Employers in Ohio dodged a bullet last week. In a 5-2 ruling, the Ohio Supreme Court decided that a 2006 constitutional amendment increasing the minimum wage did not eliminate previously applicable exclusions and exemptions to the minimum wage requirement.
The opinion, Haight v. Minchak, 2016-Ohio-1052 (2016), held that the definition of “employee” in Revised Code § 4111.14(B) does not conflict with the definition of “employee” in the 2006 Fair Minimum Wage Amendment to the Ohio Constitution. Accordingly, § 4111.14(B) is constitutional and incorporates the minimum wage exemptions and exclusions contained in the Fair Labor Standards Act (FLSA). While the case involved outside salespeople, the definition of “employee” at issue encompasses executive, professional, and administrative employees and so the Court’s decision has wide-ranging ramifications.
The case concerned John Haight and Christopher Pence, who were commissioned-based, outside salespeople for the Cheap Escape Company. In 2012, they sued Cheap Escape, and its owners, alleging they should have been paid the minimum wage (even though they had been properly paid their commissions) in accordance with the Fair Minimum Wage Amendment.
The employees and their supporters argued that § 4111.14(B)’s exclusion of outside salespeople from the definition of “employee” – and hence from the minimum wage – violated the Amendment. Cheap Escape and the Vorys-represented trade associations supporting the company, replied that, as outside salespeople, Haight and Pence were exempt from minimum wage under the FLSA and Ohio law and so had been properly paid.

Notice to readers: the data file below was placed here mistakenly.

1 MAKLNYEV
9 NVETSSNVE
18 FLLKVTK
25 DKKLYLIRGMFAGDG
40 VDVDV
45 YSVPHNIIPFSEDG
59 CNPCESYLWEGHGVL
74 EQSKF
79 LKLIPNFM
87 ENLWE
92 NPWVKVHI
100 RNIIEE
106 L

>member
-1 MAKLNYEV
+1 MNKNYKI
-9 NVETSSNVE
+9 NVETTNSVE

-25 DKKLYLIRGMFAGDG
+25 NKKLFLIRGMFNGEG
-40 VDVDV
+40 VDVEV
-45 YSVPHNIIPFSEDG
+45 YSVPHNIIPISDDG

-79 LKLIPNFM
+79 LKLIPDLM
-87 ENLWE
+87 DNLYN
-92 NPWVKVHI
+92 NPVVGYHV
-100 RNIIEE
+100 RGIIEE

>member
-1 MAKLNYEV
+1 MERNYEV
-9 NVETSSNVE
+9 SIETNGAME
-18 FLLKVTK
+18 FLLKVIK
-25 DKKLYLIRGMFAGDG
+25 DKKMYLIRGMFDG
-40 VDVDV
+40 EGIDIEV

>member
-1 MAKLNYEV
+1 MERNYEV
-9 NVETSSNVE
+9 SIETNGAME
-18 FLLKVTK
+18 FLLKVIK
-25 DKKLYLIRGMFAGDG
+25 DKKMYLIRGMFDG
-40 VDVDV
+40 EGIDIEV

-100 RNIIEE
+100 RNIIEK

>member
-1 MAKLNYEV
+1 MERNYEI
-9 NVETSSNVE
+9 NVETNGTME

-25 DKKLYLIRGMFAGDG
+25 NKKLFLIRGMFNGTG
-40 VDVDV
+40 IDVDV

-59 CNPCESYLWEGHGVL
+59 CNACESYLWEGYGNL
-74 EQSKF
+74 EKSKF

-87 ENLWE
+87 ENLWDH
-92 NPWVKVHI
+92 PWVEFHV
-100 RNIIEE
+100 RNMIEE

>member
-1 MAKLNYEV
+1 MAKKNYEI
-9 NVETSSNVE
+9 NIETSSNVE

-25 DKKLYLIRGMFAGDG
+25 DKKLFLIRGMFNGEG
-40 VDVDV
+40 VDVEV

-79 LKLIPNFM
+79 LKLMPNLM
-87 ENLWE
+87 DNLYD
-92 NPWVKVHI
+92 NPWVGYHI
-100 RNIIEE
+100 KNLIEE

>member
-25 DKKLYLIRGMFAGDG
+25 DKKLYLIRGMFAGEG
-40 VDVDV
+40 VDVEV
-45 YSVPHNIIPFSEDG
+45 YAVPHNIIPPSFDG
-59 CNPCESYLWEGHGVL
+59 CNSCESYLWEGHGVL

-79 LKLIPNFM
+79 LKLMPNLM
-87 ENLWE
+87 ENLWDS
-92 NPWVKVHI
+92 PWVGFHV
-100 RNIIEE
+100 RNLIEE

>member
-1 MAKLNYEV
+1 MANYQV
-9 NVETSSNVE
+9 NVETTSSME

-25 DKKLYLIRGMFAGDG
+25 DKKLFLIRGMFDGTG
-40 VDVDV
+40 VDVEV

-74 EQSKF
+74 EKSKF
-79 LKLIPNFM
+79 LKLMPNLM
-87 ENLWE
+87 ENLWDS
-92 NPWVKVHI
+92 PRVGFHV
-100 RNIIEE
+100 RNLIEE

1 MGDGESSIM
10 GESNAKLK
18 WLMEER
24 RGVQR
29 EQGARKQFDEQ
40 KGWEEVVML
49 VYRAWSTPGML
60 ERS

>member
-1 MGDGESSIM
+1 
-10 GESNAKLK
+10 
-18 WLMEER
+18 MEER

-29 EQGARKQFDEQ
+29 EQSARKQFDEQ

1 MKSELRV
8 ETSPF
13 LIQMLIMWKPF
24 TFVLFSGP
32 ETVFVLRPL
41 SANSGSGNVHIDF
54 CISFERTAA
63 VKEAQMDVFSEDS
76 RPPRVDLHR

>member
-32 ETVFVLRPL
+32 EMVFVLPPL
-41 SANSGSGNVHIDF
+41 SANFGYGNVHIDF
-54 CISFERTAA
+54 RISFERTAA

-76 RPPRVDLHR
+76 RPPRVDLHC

In rejecting the employees’ arguments, the Court first explained that the Fair Minimum Wage Amendment provides that the term “employee” has the same “meanings” as in the FLSA. Because “meanings” is plural, it indicates that more than one definition applies “which then necessarily includes both exclusions and exemptions.”
Second, the Court observed that the Amendment “incorporates the FLSA without any limitation.” So the plural of the term “meanings” “indicates that the entirety of the FLSA is to be considered when determining who is covered under its protections.” The Court explained that the drafters of the Amendment could have drafted the language differently to preclude this interpretation, but did not.
And, third, the Court cited to literature the Amendment’s proponents used to inform voters of the intent of the Amendment. “It appears that the proponents intended that terms such as ‘employee’ are to be defined consistently with the definition in federal law; this necessarily includes the exemptions.”
The Court concluded:
To be entitled to minimum wage, an individual must be an ‘employee.’ Article II, Section 34a of the Ohio Constitution provides that ‘employee’ shall have the same ‘meanings’ as in the FLSA. This provision is without further limitation. Therefore, both the FLSA exclusions and exemptions are to be considered when determining whether an individual is an employee. Because R.C. 4111.14(B)(1)’s provisions are consistent with this interpretation, the statute is constitutional.
The importance of the Court’s ruling cannot be understated and extends beyond outside salespeople. Had the Court decided that the FLSA’s exemptions were not incorporated into Ohio law, Ohio employers would have lost the minimum wage exemption for nearly all employees – including those who are otherwise exempt from overtime such as executive, administrative, and professional employees. These employees would have also been subject to the recordkeeping procedures that today apply only to non-exempt, hourly employees.